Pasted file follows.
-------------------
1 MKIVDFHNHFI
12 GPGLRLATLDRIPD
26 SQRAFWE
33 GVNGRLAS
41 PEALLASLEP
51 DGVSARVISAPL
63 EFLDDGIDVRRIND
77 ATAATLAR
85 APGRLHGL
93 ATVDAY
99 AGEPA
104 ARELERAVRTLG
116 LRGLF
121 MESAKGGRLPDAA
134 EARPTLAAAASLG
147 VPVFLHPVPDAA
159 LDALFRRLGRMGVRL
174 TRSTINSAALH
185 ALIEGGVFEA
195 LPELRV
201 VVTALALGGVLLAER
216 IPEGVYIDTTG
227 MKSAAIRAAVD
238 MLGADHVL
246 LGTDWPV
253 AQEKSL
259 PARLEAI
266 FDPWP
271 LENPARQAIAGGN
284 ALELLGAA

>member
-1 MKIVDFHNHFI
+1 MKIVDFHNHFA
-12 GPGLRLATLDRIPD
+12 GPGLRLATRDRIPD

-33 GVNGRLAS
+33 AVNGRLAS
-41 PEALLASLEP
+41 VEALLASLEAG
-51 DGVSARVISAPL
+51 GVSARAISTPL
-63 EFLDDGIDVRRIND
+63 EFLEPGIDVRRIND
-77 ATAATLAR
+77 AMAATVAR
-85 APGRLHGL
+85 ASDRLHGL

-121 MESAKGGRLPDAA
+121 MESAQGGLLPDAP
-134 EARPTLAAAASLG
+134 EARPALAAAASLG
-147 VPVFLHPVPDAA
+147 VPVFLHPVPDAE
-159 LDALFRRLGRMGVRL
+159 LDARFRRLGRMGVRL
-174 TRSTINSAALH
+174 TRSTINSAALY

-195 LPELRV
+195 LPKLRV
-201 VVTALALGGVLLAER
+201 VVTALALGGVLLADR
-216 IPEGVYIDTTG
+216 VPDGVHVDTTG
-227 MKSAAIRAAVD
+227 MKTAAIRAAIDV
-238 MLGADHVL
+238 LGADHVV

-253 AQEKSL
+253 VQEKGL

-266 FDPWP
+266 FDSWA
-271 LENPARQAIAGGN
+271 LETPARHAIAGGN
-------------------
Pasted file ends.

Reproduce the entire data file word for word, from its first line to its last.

1 MKIVDFHNHFI
12 GPGLRLATLDRIPD
26 SQRAFWE
33 GVNGRLAS
41 PEALLASLEP
51 DGVSARVISAPL
63 EFLDDGIDVRRIND
77 ATAATLAR
85 APGRLHGL
93 ATVDAY
99 AGEPA
104 ARELERAVRTLG
116 LRGLF
121 MESAKGGRLPDAA
134 EARPTLAAAASLG
147 VPVFLHPVPDAA
159 LDALFRRLGRMGVRL
174 TRSTINSAALH
185 ALIEGGVFEA
195 LPELRV
201 VVTALALGGVLLAER
216 IPEGVYIDTTG
227 MKSAAIRAAVD
238 MLGADHVL
246 LGTDWPV
253 AQEKSL
259 PARLEAI
266 FDPWP
271 LENPARQAIAGGN
284 ALELLGAA

>member
-1 MKIVDFHNHFI
+1 MKIVDFHNHFA
-12 GPGLRLATLDRIPD
+12 GPGLRLATRDRIPD

-33 GVNGRLAS
+33 AVNGRLAS
-41 PEALLASLEP
+41 VEALLASLEAG
-51 DGVSARVISAPL
+51 GVSARAISTPL
-63 EFLDDGIDVRRIND
+63 EFLEPGIDVRRIND
-77 ATAATLAR
+77 AMAATVAR
-85 APGRLHGL
+85 ASDRLHGL

-121 MESAKGGRLPDAA
+121 MESAQGGLLPDAP
-134 EARPTLAAAASLG
+134 EARPALAAAASLG
-147 VPVFLHPVPDAA
+147 VPVFLHPVPDAE
-159 LDALFRRLGRMGVRL
+159 LDARFRRLGRMGVRL
-174 TRSTINSAALH
+174 TRSTINSAALY

-195 LPELRV
+195 LPKLRV
-201 VVTALALGGVLLAER
+201 VVTALALGGVLLADR
-216 IPEGVYIDTTG
+216 VPDGVHVDTTG
-227 MKSAAIRAAVD
+227 MKTAAIRAAIDV
-238 MLGADHVL
+238 LGADHVV

-253 AQEKSL
+253 VQEKGL

-266 FDPWP
+266 FDSWA
-271 LENPARQAIAGGN
+271 LETPARHAIAGGN